Gen. John Hyten, currently the commander of the Air Force Space Command, said at a committee nomination hearing today that Pyongyang’s nuclear weapons and missile programs appear to be in their early stages, but he reminded the panel that the United States “had failure, after failure, after failure” before succeeding in fielding a nuclear triad.
The question is, “after they get those capabilities, what are they going to do with them?” he told the SASC members.
While calling Russia and China the leading potential adversaries across the strategic spectrum, Hyten said “the most concerning are North Korea and Iran.”
Iran “continues to be the foremost state sponsor of terrorism” and is continuing to test new ballistic missiles with longer ranges, he said. Hyten quoted an Iranian official saying Tehran is “building this capability to threaten Israel.” The missiles’ longer ranges could also strike Europe, he said in response to a question.
As for North Korea, he said “unpredictability is the hardest to deter.”
Hyten said his military advice would be that all adversaries, including non-state actors, need to understand that the United States’ strategic capability – including cyber and space – is “visible, powerful and ensures [they] think twice” before taking any hostile action.
In answer to a question, he said Moscow’s and Beijing’s military modernization programs are “a direct response to what we’ve been doing over the last 20 years,” particularly with conventional forces.
“They have also watched the power of our alliances and partnerships” in providing effective deterrence and action when needed.
Hyten warned against becoming “too focused on strategic nuclear weapons” and ignoring tactical nuclear weapons in a changed landscape. “We should look at them together,” he said, warning that Russia has said it would consider using tactical nuclear weapons in responding to a regional crisis.
Russia’s and China’s layered approach to electronic warfare is a lesson learned from the United States’ ability to leverage the electromagnetic spectrum, as well as cyber and space, for an operational advantage, Hyten said.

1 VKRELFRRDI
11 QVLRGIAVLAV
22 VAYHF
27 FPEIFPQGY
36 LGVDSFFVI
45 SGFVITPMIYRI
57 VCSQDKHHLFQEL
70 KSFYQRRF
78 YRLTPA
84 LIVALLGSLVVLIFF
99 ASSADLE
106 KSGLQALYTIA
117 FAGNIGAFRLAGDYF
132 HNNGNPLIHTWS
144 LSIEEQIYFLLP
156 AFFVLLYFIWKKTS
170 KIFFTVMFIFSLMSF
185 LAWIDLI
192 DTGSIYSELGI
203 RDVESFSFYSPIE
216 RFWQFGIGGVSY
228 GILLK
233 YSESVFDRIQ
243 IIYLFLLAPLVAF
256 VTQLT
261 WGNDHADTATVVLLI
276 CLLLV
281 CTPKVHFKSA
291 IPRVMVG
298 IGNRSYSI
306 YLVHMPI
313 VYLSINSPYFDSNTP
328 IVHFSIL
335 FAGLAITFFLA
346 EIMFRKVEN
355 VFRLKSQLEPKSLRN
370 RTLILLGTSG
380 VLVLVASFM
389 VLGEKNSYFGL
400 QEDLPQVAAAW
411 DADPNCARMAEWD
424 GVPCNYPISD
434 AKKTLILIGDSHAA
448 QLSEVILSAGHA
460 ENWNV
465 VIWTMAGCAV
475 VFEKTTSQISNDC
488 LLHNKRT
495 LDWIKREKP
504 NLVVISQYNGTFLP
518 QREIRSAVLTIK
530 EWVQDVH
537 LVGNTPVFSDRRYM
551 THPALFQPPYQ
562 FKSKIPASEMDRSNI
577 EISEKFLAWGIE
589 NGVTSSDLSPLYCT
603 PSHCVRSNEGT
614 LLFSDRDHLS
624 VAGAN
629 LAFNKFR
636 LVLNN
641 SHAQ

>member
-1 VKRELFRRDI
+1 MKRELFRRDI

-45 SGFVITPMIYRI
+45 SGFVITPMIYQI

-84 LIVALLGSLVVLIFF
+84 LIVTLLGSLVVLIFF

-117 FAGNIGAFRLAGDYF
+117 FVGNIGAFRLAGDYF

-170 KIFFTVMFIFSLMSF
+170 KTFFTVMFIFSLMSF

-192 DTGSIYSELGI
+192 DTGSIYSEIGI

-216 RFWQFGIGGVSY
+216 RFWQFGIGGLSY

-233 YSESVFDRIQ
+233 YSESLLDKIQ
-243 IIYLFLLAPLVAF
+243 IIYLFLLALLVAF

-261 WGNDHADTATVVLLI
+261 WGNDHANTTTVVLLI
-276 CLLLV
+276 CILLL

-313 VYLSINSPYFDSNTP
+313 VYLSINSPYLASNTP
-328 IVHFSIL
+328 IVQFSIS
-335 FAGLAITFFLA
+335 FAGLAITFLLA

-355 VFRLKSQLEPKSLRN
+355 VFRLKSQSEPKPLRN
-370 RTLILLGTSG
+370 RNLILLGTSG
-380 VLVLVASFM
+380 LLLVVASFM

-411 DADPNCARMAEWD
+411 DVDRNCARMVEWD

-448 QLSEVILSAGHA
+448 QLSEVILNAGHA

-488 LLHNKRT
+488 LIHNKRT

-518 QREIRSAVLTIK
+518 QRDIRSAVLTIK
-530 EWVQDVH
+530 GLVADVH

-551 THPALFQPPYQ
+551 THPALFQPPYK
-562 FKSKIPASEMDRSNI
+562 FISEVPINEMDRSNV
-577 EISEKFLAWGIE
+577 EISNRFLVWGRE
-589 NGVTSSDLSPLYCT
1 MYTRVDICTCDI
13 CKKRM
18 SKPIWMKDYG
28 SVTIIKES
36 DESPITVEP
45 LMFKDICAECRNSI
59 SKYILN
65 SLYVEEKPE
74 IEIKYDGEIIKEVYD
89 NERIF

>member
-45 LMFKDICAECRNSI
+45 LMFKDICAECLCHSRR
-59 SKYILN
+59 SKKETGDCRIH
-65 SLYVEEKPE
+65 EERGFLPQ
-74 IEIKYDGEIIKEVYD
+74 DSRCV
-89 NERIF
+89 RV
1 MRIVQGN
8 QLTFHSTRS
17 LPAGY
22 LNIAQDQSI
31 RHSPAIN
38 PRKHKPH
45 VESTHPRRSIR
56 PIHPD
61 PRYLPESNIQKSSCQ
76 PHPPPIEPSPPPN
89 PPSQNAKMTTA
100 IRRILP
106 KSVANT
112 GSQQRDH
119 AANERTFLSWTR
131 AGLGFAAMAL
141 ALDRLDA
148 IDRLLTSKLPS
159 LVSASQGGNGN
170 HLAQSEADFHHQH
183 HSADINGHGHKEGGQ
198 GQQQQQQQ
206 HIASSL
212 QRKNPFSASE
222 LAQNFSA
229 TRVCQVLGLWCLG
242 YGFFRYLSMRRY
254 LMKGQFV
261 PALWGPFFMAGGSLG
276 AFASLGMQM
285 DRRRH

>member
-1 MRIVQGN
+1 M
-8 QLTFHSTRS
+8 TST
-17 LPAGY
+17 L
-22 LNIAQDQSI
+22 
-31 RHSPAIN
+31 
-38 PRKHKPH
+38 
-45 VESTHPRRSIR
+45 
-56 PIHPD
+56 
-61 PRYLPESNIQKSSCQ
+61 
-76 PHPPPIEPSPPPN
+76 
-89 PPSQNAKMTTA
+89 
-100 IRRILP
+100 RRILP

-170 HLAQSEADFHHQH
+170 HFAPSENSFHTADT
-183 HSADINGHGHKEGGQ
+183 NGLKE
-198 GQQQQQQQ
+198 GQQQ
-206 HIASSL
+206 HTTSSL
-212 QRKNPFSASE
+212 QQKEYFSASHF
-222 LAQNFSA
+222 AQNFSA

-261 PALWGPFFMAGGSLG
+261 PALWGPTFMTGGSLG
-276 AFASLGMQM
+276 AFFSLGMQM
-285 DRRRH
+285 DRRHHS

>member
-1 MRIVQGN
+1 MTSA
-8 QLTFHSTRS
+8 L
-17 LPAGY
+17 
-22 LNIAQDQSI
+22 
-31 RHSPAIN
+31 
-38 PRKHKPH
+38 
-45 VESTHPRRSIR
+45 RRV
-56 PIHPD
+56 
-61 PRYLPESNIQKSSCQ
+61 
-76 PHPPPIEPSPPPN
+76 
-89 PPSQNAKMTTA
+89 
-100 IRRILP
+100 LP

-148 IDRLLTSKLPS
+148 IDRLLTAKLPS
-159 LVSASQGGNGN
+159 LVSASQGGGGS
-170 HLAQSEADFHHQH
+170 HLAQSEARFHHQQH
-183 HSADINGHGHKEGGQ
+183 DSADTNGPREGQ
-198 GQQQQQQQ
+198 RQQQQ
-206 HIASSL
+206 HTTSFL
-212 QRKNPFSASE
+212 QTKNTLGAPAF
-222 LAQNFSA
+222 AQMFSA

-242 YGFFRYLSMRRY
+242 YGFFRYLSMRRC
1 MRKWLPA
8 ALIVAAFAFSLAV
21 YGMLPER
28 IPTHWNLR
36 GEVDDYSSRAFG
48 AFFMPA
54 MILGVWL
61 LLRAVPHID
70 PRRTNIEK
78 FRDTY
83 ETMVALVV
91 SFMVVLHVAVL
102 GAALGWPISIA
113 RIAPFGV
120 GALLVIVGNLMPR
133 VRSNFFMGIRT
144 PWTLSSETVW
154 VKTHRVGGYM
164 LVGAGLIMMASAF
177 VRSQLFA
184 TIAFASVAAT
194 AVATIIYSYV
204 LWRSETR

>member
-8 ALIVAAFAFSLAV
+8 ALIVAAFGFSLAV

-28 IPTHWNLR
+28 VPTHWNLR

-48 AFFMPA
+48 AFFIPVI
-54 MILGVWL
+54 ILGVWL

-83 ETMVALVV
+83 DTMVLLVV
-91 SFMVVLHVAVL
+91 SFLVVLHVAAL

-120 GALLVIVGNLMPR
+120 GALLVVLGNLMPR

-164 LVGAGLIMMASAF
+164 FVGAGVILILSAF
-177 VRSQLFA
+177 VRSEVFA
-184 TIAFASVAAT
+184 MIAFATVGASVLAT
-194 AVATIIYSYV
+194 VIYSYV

He several times voiced his support for modernizing all elements of the nuclear triad, including command and control, as well as weapons and platforms. On the Ohio-class ballistic missile submarine replacement, Hyten said the “age of both the reactor and the ship” made it “essential we have a new submarine to replace it” in the future.
Still, strategic program modernization “should not be looked at as a blank check,” he said, noting the need to define requirements and “do it smartly.” Nuclear programs typically account for between 3 and 4 percent of the defense budget, Pentagon officials have testified, and nuclear triad modernization efforts would raise that to about 6 percent of the defense budget He praised the Air Force for leveraging Navy missile technology developments in the service’s missile replacement effort, helping to save time and money.

Tuesday, September 20, 2016

It took 5 decades to build the nuclear reactor for the first Indian submarine

Pamela Raghunath, Gulf News India
19 September 2016

MUMBAI – The nuclear reactor for the first Indian nuclear submarine, Indian Naval Ship (INS) Arihant, was so complex that it took five decades, nearly 50,000 personnel spread over three generations and a lot of money to build it, said Sekhar Basu, chairman, Atomic Energy Commission of India.
He was speaking at the release of the book, Submarine Propulsion—Muscle Power to Nuclear by Anil Anand at the Bhabha Atomic Research Centre (BARC) auditorium on Sunday. He said the book catalogues the important facets of this programme and such historical data should be preserved to inspire future generations. “If one reads between the lines, the book brings out the complexities of the secretive project,” he said.
The book covers the Indian experience of developing a land-based nuclear propulsion prototype codenamed PRP and also enlightens on similar projects in other nuclear submarine building countries.
Kamlesh N Vyas, director, BARC, described the complexities of building the reactor for the submarine and the critical role played by the book’s author who was the then director of Reactor Projects Group leading the Nuclear Propulsion for the Indian Nuclear Submarine Programme.
During the initial days of the project, Anand said that personnel in other departments were perplexed at the sheer number of engineers being “consumed” by the project which had just a code name. At the same time there were technology denials by the international community under the garb of Nuclear Suppliers Group, Comprehensive Nuclear Test Ban Treaty and several such measures.
Arihant was launched in 2009 by the then Prime Minister Manmohan Singh, after being designed, developed and engineered by various agencies, including the Department of Atomic Energy, Defence and Development Organisation and the Submarine Design Group of the Directorate of Naval Design, besides private companies, to be built at Vishakapatnam
Anand’s book Frontier India also has a galaxy of experts from Brazil, Argentina and France who have made contributions on similar programmes in their own countries.
Anand joined the Atomic Energy establishment in 1961 where he did his postgraduation in Nuclear Science and Technology. At the time of retirement in 2001, he was director, Technical Coordination and International Relations Group, BARC, and director, Reactor Projects Group, leading the Indian nuclear submarine programme.